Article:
If substance use disorder runs in your family, your children are more susceptible to developing an addiction. Learn how to talk to your child early about the risks of addiction.

If your family has a history of addiction, your child will have an increased risk of developing an addiction. Addiction is hereditary, meaning that the presence of certain genes in a person’s DNA can make them more likely to abuse drugs if they use them. Teen addiction is higher among adolescents who have a history of addiction in their family. Talking to children about the dangers of drug use may help break the cycle of addiction in families. It is worth telling your children about addiction running in your family to help them make decisions about drug use and avoid becoming addicted themselves.

Start the Conversation When They’re Young

Prevention of substance abuse starts by talking to your kids when they are young. Some may say that it is never too early to start the conversation. Many studies have shown that early life experiences greatly impact the decisions a person makes as they age. It’s best to talk to your child before they are exposed to drugs. For many, they will first encounter drugs in middle school or earlier.

Teen drug use is a serious issue. In 2017, 16.3% of youth age 12–17 reported using illicit drugs. Multiple studies have shown that intervening at an early age can reduce the risk of addiction later in life. 

How to Explain Addiction to Your Child

Deciding how to explain addiction to a child can be difficult. There are many factors to consider and various approaches you could take. It is important to convey the information while also avoiding lecturing or berating your child. At the same time, you may have more influence on them than you think, so take the time to have the conversation and let them know you are concerned for their well-being.

Some suggestions for figuring out how to talk to your child about drugs and alcohol are:

  • Consider Age: While starting the conversation when your child is young is important, teaching kids about drugs and alcohol should be age-appropriate. The information you give them should be explained based on their age and in a language they will understand.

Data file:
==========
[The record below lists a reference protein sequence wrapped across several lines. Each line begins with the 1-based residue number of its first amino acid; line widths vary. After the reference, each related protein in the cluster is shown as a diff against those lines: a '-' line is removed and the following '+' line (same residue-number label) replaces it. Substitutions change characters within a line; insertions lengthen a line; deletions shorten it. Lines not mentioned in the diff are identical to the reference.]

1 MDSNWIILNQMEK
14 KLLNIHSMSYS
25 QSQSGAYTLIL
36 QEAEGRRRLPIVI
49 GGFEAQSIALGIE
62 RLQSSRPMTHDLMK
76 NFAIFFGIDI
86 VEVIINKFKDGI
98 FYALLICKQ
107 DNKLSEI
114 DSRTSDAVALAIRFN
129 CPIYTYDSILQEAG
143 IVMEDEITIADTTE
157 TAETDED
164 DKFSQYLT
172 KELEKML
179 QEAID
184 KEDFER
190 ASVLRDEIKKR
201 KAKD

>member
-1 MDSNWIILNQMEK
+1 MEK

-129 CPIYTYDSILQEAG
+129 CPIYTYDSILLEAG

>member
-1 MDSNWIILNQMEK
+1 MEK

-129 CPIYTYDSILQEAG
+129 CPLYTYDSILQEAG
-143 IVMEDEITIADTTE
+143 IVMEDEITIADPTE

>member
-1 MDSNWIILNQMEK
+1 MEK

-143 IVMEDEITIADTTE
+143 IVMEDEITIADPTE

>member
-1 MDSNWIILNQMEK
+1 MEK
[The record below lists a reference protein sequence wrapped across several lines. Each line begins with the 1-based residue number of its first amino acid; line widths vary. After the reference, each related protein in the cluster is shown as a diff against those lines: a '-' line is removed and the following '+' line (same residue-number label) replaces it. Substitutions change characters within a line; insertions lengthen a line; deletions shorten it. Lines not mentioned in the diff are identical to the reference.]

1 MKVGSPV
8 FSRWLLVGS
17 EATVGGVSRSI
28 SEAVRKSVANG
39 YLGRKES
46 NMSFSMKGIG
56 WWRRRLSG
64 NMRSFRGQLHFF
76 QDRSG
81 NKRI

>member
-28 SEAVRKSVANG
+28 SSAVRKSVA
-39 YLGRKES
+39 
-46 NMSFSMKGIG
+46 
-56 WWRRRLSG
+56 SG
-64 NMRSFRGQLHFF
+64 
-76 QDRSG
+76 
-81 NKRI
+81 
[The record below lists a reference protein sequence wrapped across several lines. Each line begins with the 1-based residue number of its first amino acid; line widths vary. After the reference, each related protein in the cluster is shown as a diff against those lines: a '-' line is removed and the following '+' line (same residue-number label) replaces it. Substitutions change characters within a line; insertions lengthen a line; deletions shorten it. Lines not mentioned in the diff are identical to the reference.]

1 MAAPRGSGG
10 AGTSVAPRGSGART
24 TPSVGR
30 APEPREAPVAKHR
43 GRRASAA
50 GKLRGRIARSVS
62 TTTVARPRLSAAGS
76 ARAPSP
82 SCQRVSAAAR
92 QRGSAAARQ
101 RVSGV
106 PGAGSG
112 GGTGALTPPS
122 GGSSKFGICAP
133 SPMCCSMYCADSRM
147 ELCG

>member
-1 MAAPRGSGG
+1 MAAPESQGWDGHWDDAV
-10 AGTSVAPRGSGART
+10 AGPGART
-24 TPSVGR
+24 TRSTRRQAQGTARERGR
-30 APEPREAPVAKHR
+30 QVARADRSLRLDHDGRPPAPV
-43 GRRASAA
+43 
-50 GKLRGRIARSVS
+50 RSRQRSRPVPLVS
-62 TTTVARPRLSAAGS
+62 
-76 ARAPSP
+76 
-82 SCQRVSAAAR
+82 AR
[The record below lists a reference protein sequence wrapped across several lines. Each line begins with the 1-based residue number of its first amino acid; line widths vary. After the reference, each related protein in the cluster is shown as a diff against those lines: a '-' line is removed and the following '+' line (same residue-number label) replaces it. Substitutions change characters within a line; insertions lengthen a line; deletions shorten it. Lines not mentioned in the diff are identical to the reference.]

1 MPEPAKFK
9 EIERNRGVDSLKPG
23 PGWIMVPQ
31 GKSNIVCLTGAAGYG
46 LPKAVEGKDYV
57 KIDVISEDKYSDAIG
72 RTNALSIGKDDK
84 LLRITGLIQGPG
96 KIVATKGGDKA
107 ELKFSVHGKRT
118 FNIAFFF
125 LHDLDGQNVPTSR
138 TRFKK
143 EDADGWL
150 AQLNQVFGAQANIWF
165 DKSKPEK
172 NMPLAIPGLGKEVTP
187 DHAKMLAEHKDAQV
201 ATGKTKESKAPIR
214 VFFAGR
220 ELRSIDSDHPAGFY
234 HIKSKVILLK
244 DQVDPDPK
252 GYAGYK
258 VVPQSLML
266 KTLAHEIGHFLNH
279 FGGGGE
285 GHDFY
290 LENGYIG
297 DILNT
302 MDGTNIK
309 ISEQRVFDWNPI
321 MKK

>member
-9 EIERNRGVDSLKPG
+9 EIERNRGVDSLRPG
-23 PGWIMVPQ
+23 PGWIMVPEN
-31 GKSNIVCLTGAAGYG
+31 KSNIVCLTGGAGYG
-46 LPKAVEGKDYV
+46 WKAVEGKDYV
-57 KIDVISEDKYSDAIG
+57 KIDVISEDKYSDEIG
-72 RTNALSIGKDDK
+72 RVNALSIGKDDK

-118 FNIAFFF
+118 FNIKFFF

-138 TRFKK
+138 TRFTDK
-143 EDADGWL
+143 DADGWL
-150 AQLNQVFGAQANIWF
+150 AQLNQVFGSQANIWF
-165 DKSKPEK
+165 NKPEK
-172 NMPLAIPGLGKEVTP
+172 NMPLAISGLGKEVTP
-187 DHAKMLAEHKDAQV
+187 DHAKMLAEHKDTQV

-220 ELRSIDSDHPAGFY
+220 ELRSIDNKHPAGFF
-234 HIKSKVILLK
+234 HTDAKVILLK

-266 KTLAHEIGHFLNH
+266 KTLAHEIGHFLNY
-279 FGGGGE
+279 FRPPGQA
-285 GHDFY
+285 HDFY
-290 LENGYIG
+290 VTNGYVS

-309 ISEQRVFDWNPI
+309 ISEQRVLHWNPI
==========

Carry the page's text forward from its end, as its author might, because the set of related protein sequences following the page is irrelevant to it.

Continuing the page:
• Be Honest: The best thing you can do is to be honest with your children about drugs and your family. If you or someone in your family struggles with addiction, tell your children the truth about those experiences. When a child asks a question, answer it truthfully. Don’t try to hide the fact that someone is struggling.
  • Explain That Addiction is A Disease: Explaining to your child that addiction is a disease may help them understand that people can become addicted to drugs or alcohol, even when they don’t intend to.
  • Talk About the Dangers: If addiction runs in your family, your child may be at risk for developing an addiction. Explain to your child that the effects of drugs on them may be different from other youth. By carrying an addiction gene, they are more likely to develop addictive behaviors following drug use compared to someone without a family history of addiction.
Megan Hull
Editor – Megan Hull
Megan Hull is a content specialist who edits, writes and ideates content to help people find recovery. Read more
Trisha Sippel
Medically Reviewed By – Dr. Trisha Sippel, PhD
Dr. Sippel is a diversely trained scientist with expertise in cancer biology and immunology. Read more

National Institute on Drug Abuse. “Principles of Substance Abuse Prevention[…]ce Abuse Prevention?” March, 2016. Accessed August 24, 2019.

Substance Abuse and Mental Health Services Administration. “2017 National Survey on Drug Use and Health: Detailed Tables” September 7, 2018. Accessed August 23, 2019.

National Institute on Drug Abuse. “Monitoring the Future Survey: High School and Youth Trends.” December, 2018. Accessed August 24, 2019

Medical Disclaimer

The Recovery Village aims to improve the quality of life for people struggling with substance use or mental health disorder with fact-based content about the nature of behavioral health conditions, treatment options and their related outcomes. We publish material that is researched, cited, edited and reviewed by licensed medical professionals. The information we provide is not intended to be a substitute for professional medical advice, diagnosis or treatment. It should not be used in place of the advice of your physician or other qualified healthcare providers.